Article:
An Empowerment-Centered, Church-Based Asthma Education Program for African American Adults

By Ford, Marvella E.; Edwards, Gloria et al. | Health and Social Work, February 1996 | Go to article overview

An Empowerment-Centered, Church-Based Asthma Education Program for African American Adults


Ford, Marvella E., Edwards, Gloria, Rodriguez, Juan L., Gibson, Rose C., Tilley, Barbara C., Health and Social Work


Asthma, a chronic inflammatory condition of the airways, is a major health problem in the United States, affecting about 12 million people (Bailey et al., 1992; British Thoracic Society, 1990; Huss et al., 1992). People with asthma experience on average more than 100 days of restricted activity annually (Bailey et al., 1992). Mortality and morbidity due to asthma are increasing, particularly among African Americans (Buist & Vollmer, 1990; Wilson, 1993).

The costs for treating asthma in African Americans are exceptionally high because members of this population tend to use the emergency department as a primary source of care (Baker, Stevens, & Brooks, 1994; Kellerman, 1994). It is important that African Americans learn, through asthma self-management programs, what they need to manage their asthma and how to meet these needs through the health care system and increase their access to health services. As African Americans with asthma increase their access to and use of primary care and their use of inhaled corticosteroids as appropriate, they will better manage their asthma, thus maintaining their activity levels and reducing asthma-related mortality and morbidity and emergency department use (Bauman et al., 1989; Clark & Starr-Schneidkraut, 1994; Sly, Cahill, Willet, & Burton, 1994).

ASTHMA SELF-MANAGEMENT

Two central components of most asthma education programs are asthma attack prevention and attack management (Clark & Starr-Schneidkraut, 1994). Asthma education and skills training in self-management help individuals draw from a base of asthma knowledge and make appropriate decisions and take corrective actions (Bauman et al., 1989; Clark & Starr-Schneidkraut, 1994). The knowledge gained by participants in educational programs, such as accurate use of peak flow meters and asthma inhalers, may positively affect their perceptions of asthma; these perceptions have been found to play a major role in how well patients adhere to medical treatment regimens (Acker, 1992; Taytard, 1992). As individuals become more proficient at managing their asthma and are able to function better in their daily lives, their asthma-related quality of life should improve (Juniper, Guyatt, Ferrie, & Griffith, 1993; Rowe & Oxman, 1993). Researchers agree that for behavioral changes to be long lasting, they must become sufficiently integrated into aspects of individuals' daily lives (Bauman et al., 1989; Bolton, Tilley, Kuder, Reeves, & Schultz, 1991).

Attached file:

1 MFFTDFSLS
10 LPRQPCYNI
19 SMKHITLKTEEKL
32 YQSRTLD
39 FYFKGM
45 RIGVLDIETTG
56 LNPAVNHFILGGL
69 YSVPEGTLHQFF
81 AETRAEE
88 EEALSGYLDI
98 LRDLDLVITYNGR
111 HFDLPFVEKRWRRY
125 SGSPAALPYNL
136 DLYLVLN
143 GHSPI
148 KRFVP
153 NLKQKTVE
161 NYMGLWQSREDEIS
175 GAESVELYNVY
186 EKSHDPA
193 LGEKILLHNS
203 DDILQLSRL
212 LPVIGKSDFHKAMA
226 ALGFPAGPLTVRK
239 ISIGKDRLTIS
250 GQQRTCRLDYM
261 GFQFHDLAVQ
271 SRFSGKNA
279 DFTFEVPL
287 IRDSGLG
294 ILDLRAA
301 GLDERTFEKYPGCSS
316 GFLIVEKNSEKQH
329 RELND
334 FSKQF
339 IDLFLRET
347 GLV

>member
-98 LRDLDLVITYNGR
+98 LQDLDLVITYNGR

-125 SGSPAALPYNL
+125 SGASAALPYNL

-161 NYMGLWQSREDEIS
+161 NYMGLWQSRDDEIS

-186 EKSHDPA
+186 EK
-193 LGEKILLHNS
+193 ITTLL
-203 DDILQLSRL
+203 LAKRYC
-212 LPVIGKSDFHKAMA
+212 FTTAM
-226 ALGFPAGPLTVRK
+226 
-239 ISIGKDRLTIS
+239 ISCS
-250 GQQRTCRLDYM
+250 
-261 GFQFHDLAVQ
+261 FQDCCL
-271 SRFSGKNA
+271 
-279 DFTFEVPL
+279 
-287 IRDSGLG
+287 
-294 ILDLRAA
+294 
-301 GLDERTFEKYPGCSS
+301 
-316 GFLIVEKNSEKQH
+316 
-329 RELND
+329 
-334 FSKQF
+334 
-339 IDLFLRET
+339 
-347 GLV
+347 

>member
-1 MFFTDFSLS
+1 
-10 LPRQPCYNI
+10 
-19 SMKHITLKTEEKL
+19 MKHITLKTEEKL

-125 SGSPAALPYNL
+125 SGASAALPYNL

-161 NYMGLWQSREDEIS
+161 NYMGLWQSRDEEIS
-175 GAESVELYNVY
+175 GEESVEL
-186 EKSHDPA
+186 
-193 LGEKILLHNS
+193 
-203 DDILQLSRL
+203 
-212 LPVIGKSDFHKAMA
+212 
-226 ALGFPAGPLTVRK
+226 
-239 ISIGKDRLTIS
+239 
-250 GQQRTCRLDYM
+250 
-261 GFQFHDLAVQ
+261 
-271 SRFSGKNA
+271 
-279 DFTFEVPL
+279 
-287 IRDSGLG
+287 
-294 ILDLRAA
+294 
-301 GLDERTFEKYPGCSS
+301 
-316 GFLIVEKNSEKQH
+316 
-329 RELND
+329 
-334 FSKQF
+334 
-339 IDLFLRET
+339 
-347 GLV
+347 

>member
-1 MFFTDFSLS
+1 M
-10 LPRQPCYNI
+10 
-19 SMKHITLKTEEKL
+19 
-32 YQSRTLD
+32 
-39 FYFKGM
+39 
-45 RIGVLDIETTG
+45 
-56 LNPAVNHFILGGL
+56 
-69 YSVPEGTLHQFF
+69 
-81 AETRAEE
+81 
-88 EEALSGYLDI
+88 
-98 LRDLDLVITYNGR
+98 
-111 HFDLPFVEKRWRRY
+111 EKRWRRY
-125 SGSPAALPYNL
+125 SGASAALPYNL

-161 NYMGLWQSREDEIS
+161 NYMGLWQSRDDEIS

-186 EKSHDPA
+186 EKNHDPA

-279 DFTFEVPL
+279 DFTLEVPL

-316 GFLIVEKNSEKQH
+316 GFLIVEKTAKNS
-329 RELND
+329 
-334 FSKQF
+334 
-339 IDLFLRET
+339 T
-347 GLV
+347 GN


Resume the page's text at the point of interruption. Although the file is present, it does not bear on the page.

Empowerment Principles

To help individuals integrate asthma management into their daily lives, asthma self-management courses must teach principles of empowerment. Empowerment refers to the development of the personal resources (social, psychological, intellectual, and spiritual) individuals need to give them control and mastery over their lives (Feste, 1992; Kalyanpur & Rao, 1991). Developing these personal resources is especially critical for African Americans with asthma, a disease in which much of the burden of day-to-day management and recognition of symptoms rests with the individual. In addition, African Americans have traditionally held a disempowered political, economic, and social position in U.S. society and have thus been prevented from exercising control and mastery over their environments (McKinney, Harel, & Williams, 1990; Thomas & Quinn, 1991). Empowerment-centered asthma education can help African Americans with asthma better manage this chronic condition.

Church Setting

Asthma education programs can be offered in the local church, a context central to many African Americans. Taylor and Chatters (1986) described the African American church as functioning as an "omnipresent and important institution" (p. 637) for African Americans of all ages. Historically, churches have provided for the educational, nutritional, psychological, and employment needs of African Americans and been focal points for community activities (Taylor, Thornton, & Chatters, 1987; Walls & Zarit, 1991). …

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